In a handful of hours after Bodega™ was brought to the bleary-eyed, meme-infused cynicism of Twitter’s ire and dozens of thinkpieces in tech blogs and newswires later, I think a lot of technologists are missing the point of why it drew so much fire.
This tweet probably best summarizes the frustration of most:
If you bother to sift through the few defending the idea as “audacious” or that it has “merit”, you’ll note very few of them talk about the practicality of the idea or really understand the cultural exhaustion.
Meritocracy or Mediocracy?
If you ever hung out with a stoner in college or watched one of Judd Apatow’s buddy comedies, you can identify the lackluster efforts of the comically high mediocre bro who has ideas like, “What if the solar system is really a pretzel and we’re all the salt on it?”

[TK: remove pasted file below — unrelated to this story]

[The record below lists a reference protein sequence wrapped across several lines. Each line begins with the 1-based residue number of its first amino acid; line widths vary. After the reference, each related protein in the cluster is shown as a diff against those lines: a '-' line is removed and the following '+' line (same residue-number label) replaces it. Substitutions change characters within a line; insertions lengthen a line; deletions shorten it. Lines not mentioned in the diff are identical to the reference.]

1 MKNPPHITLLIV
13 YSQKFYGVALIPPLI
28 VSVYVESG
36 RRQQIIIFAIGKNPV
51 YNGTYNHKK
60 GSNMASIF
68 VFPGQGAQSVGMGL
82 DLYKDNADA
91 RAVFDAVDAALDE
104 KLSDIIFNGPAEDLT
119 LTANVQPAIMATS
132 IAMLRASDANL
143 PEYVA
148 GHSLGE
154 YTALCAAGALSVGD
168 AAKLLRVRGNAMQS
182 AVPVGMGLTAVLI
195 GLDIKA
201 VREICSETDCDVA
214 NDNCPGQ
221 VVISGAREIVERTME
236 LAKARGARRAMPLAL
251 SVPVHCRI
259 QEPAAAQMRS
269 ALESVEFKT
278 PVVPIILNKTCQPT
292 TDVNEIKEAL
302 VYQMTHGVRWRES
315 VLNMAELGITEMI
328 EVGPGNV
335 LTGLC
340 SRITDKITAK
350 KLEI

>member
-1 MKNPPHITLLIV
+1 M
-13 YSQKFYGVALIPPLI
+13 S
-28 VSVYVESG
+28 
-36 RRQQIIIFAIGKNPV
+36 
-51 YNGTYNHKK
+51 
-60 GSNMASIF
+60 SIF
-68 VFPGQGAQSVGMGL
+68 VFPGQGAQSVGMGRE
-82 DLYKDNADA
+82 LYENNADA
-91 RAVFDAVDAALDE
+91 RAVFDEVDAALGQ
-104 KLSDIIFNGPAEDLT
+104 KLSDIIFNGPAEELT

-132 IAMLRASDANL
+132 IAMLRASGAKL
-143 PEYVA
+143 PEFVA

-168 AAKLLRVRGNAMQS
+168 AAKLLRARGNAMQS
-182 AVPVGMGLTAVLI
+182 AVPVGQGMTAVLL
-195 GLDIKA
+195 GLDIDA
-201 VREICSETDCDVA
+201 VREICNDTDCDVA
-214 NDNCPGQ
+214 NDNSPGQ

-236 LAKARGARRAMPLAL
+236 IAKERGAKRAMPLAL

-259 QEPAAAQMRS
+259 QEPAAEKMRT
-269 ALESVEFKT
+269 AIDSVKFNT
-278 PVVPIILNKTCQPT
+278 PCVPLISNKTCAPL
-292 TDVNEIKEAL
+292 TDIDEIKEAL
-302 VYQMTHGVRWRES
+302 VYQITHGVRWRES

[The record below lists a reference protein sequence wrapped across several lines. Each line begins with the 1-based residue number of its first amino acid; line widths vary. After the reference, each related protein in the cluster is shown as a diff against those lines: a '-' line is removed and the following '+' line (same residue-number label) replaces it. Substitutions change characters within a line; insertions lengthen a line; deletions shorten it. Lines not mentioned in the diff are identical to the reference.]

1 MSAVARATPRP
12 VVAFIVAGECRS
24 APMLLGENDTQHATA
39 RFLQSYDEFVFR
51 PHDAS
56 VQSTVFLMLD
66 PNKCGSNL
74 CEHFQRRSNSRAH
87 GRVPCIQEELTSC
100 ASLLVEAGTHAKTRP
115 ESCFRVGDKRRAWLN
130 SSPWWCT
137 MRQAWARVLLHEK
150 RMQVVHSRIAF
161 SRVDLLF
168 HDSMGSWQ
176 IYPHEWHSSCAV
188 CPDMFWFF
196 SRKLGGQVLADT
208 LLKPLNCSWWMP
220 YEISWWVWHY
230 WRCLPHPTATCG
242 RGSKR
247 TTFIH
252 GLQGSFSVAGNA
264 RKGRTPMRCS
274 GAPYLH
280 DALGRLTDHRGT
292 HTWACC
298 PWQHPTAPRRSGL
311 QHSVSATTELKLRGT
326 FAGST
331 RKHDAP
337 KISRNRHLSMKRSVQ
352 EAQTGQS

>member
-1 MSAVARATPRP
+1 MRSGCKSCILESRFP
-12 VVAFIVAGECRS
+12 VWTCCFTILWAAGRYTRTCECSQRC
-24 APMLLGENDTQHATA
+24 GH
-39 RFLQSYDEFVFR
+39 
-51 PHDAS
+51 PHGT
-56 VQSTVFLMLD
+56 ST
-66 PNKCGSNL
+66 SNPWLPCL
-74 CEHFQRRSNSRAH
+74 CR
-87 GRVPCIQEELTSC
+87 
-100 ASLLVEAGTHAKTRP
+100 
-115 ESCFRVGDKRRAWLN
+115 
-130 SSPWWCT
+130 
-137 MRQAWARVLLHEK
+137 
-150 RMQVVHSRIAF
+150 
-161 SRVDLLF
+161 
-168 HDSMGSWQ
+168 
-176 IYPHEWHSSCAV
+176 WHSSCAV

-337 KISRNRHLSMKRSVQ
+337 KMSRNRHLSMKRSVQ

When I was a kid, maybe 10 years old, I asked my mom, “Why can’t we just make more money so people don’t have to be poor?”
Here’s how much money has been spent on ideas from Silicon Valley:
Juicero $120M to squeeze juice from a bag of juice and now shuttering
Tout’d/Villiji $1.4M to post questions to social media for you (yes, really)
Washio $16.8M to do your laundry and failing
Cleanly $7M to do your laundry
These half-assed ideas are solving incredibly small problems for an even smaller number of people and purportedly are going to render contemporary ways of life changed forever. The people putting together these ideas are paid vastly more than people who can only read about how they’ll be replaced. They haven’t done anything revolutionary or audacious.
They’re doing something that has been done since the inception of trade: providing limited services to the incredibly wealthy — for millions of dollars. A few million dollars for a shitty idea that has no viability is going to piss a lot of people off.
They’ve created a mediocracy in the Bay area and people are fucking sick of it.